Autonomy Vs. Voluntary Euthanasia

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The main purpose of this chapter is to establish the definitions that surround the issue of euthanasia and to establish the main dilemma experienced by government. This is the dilemma between upholding the value of individual autonomy and protecting vulnerable citizens. The debate on the issue of Euthanasia, and more specifically assisted dying is highly contested and therefore this project sets out a table of definitions for the purpose of clarity. Although these definitions vary depending on source and are regularly criticised for either being too narrow or too wide, I will base my project on the definitions found below. Voluntary Euthanasia The patient has made the active request to end their life (Singer, 1993, p176) Non Voluntary Euthanasia …show more content…

Placing autonomy as a central value contrast with alternative frameworks a liberal society must maintain, such as “an ethic of care (and) utilitarianism” (Stanford Encyclopaedia of Philosophy, 2003). In essence this debate can be labelled as the debate between ‘autonomy and paternalism’ (Deaking, 2010, p141). Autonomy is regarded as the “fundamental right of individuals to shape their own future through voluntary action” (Van Boom et al, 2010, p1). It is expected that a liberal society protects the “democratic rights and liberties” of individuals, as this will avoid undesired authoritarian approaches of governance (Benn, 2009). As the UK is a state that operates under democratic rule, this entails the protection of individual rights and liberties. The importance of rights and liberties are highlighted by the 1998 Human Rights Act, and Article 8 sets out the right to private life and family (Human Rights Act, 1998). Cases such as Tony Nicklinson, which will be further explained in Chapter Three, have challenged the current legal system and argued that they have a justified right under the Human Rights Act to private life, and as an extension of this, a right to request assisted …show more content…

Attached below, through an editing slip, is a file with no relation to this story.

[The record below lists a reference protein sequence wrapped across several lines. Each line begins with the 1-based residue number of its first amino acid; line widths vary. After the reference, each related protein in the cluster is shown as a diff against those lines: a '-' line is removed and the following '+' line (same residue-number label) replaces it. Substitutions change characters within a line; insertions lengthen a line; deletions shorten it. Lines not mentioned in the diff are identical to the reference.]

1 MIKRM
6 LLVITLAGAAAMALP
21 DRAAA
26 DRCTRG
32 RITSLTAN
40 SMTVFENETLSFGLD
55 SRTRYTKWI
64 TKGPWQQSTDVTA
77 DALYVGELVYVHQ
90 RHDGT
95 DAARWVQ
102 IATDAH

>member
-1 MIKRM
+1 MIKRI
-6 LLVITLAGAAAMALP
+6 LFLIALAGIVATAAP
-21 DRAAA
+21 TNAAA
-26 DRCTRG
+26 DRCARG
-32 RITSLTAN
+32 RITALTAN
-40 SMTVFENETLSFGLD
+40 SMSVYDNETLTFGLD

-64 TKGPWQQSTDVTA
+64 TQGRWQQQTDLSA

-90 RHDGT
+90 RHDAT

The literature available comes in journals, books and reports. However, due to its emotional nature, it is difficult to find sources that are impartial to the debate; which means most of the literature is either for or against. Luis Kutner’s (1969) papers published in academic journals give a historical and empirical account of the debates surrounding euthanasia, focusing on the legalities of the subject with grounding in the work of Thomas Hobbes. Clare Andre and Manuel Velazquez (1987) offer a more moral argument based on the idea that all individuals have the moral right to make their own choices and the work of David Benatar (2010), a professor of philosophy, considers whether we should even have a legal right to die concluding that “it is a violation of a person’s right to liberty to force them to endure a life that they have reasonably judged to be unacceptable” (p3). Once again, bringing attention to the main argument of individual autonomy, rights and liberties my research question considers the general discussion on the issue, albeit focusing on the UK. Most of the literature I have used in my research draws on a comparison across a number of countries, even continents to asses the arguments for and against. The difficulties of pinpointing uncontested definitions were apparent in all the literature, however online resources such as Campaign in Dignity in

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